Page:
Money, marriage and the world of millennials

Jantzi-BerylBeryl Jantzi is director of Stewardship Education for Everence. If you are interested in resources that can be used to assist in conversations about finances and financial planning, be in touch with Beryl.

There are a number of good resources currently available for pastors to use when working with couples getting ready for marriage. One of my favorite inventories to use with couples when I was in congregational ministry was PREPARE/ENRICH. One of the 13 categories assessed in the inventory provided by PREPARE/ENRICH is financial management.

In a recent webinar sponsored by PREPARE/ENRICH, they announced a new resource for couples they have developed entitled, Better Halves, which is for engaged and recently married couples wanting to work at enhancing their relationship and their ability to talk about money. Better Halves is a fast paced, three-hour training that includes 12 modules of experiential learning.

Besides promoting this new curriculum, the webinar included some revealing trends related to the new reality of money, marriage and millennials.

Millennials are getting married later in life

  • In 1956 the average age of women getting married was 20.1 and 22.5 for men.
  • In 2016 the average age for women getting married is 27.1 for men it is 29.2.
  • One of the reasons identified for waiting longer is that individuals do not feel financially prepared to get married.
  • 66 percent of persons surveyed with in the age range of 18-35 were not married but most hoped to be married one day.
  • Living with parents is the most common living arrangement for individuals in the 18-35 age range. For many, this is a necessity due to financial constraints which do not allow them to live on their own.

Cost of weddings      

The average cost of a wedding in 2015 was $26,000. Along with this, weddings are becoming increasingly spectacular in nature which creates pressure for others to do the same.

In 2014, Emory University economics professors Andrew Francis and Hugo Mialon, conducted a survey of couples and the increasing cost of weddings. They surveyed more than 3,000 people — all of whom have been married just once — and found that across income levels, the higher the cost of the wedding, the shorter your marriage will be. A few takeaways from their research:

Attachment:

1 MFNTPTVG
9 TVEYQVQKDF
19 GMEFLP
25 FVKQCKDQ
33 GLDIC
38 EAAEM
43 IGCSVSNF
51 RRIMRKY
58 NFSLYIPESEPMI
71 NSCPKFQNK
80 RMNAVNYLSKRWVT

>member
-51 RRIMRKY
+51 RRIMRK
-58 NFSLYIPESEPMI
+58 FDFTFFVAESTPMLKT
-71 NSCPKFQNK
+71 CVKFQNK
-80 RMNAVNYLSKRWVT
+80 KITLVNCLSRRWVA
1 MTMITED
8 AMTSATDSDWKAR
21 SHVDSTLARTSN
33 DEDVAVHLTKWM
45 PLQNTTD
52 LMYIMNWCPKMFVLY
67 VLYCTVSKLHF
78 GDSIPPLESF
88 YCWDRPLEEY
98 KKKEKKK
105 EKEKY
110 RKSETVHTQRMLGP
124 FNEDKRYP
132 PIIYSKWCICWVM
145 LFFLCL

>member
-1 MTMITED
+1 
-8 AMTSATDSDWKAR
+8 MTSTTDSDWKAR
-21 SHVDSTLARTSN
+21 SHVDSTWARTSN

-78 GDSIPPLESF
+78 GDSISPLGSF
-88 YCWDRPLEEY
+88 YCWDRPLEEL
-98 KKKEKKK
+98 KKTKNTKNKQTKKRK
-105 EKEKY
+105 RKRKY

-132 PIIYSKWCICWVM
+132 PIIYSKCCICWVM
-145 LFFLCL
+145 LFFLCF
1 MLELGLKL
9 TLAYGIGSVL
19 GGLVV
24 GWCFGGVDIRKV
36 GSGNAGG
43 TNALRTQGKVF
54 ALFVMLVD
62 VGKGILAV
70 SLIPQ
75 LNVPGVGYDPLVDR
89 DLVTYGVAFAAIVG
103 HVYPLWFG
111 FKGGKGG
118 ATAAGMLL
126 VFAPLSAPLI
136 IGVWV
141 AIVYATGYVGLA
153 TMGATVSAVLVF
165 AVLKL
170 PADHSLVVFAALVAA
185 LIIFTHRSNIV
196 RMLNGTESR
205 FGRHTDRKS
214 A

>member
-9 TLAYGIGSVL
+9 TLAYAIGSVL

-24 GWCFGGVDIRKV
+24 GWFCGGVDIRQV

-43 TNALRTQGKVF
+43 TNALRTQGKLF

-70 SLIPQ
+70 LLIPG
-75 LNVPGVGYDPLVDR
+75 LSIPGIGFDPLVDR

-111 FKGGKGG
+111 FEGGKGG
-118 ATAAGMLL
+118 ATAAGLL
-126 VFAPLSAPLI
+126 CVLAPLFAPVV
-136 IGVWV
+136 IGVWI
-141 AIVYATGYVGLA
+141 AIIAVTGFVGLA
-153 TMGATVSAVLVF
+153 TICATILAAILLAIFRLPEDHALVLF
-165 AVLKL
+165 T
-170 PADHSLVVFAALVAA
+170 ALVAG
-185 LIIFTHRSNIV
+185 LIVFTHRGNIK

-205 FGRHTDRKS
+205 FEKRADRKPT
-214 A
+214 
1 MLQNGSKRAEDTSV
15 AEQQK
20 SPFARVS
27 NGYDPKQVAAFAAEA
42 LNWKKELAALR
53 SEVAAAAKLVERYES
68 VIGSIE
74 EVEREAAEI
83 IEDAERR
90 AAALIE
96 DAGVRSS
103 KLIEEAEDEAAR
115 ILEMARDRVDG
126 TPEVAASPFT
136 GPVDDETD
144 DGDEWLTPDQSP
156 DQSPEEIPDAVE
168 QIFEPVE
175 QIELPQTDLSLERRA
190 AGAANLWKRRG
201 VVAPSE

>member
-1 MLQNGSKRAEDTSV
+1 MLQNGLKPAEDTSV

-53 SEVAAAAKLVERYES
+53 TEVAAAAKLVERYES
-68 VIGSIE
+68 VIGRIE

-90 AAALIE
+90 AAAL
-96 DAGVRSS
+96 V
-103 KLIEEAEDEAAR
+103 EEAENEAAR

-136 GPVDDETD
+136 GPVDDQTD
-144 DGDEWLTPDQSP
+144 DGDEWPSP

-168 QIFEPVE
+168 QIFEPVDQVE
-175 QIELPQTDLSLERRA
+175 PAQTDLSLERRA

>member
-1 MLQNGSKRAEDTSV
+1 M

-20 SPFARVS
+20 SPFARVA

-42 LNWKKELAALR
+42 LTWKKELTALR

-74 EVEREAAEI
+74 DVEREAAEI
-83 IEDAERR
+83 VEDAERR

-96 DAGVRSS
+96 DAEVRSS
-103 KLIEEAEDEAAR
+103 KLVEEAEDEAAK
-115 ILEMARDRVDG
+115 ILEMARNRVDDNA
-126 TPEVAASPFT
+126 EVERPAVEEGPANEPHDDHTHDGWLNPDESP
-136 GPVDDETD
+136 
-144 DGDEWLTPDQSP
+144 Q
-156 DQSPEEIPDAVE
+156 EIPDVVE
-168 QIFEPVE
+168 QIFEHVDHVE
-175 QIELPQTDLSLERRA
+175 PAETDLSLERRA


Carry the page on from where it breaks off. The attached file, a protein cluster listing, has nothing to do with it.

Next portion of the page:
• Spending $2,000 to $4,000 on an engagement ring means you’re 1.3 times more likely to get divorced compared with the more frugal who only allocate $500 to $2,000.
  • Spending more than $20,000 on the wedding increases the odds of divorce by 3.5 times compared with couples who keep it between $5,000 and $10,000.
  • For the best odds, keep the cost of festivities to less than $1,000.

The new bread winner        

Women for the first time are graduating from college at a greater rate than men. As a result of women becoming more educated than men, they are also earning more than used to be the case. From 2000-2014 the average wages for men has gone down by 34 percent (adjusted for inflation) while the average wage for women has increased. This means that more women are becoming the primary income earner in many millennial homes. It is good news that wages for women are on the increase and it is also a evidence of a change that is happening within culture and the church.

Student loans

In 2015, the average student loan owed by a college graduate was at a new time high of $35,000. This has implications for all the categories listed above. As a result, it will take millennials longer to get established and become independent from parents as well as being able to purchase a home, save for retirement and start a family.

These are sobering realities which call for us in the church to encourage honest and open conversations with millennials as well as the upcoming generation about finances and the longer ranging impacts they have on our lives.